Breaking down barriers to dental access in rural North Carolina

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CHARLOTTE, NC (WBTV) – Do you regularly floss? Probably a question you’ve asked yourself at the dentist before.

If this is your worst problem, you are doing pretty well.

Some dentists pull out thousands of teeth a year because people cannot visit the dentist regularly.

A survey found that lack of access to dental care plagues many rural parts of America. One of the reasons the American Dental Association estimates that 67% of all dentists in the United States do not accept patients on Medicaid, insurance for the poor.

To make up for the shortage of dentists, researchers say education must start with children. Even a program as simple as setting aside school time to brush your teeth will help.

One solution is actually to bring the dentist to school.

AppHealthCare actually has a fully portable dentist office in Ashe County.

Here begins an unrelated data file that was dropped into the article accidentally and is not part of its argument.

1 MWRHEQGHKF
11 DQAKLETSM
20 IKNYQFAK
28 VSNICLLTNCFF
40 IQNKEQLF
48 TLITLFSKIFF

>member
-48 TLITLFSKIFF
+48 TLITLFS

They go to schools, farms, etc. – to make dental care more accessible.

On Your Side Tonight Greg Simpson used his camera to show us how it works.

We spoke to Dr Amanda Stroud, DMD, dental director of AppHealthCare.

“Being able to travel here for dental treatment is not a barrier for some people. Being able to get in, arriving on time for their appointments, making sure they get the care they need is really something that is difficult to overcome in some families here. Here at AppHealthCare I’m the Dental Director and Chief Dentist, we not only serve the people of Ashe County but also Watauga. Allegheny County and County. These are our brother counties. We have fully portable equipment, we take it out, we install it inside schools. And then we also use this same equipment to be used on our migrant farms for a migrant farm outreach program or a foreign worker health program as it’s called, ”Dr Stroud said.

Tomasa Sanchez, an AppHealthCare customer also spoke.

“I come here, they treat me like family. If you don’t have any money, they give you the option of making your payment or re-processing. It’s important to us because the first time it’s closed, we don’t have to drive like 30 minutes, 40 minutes to go to the dentist, ”Sanchez said.

We are highlighting gaps and solutions like these as part of our Bridging the Great Health Divide initiative. It is an effort of all of our sister stations.

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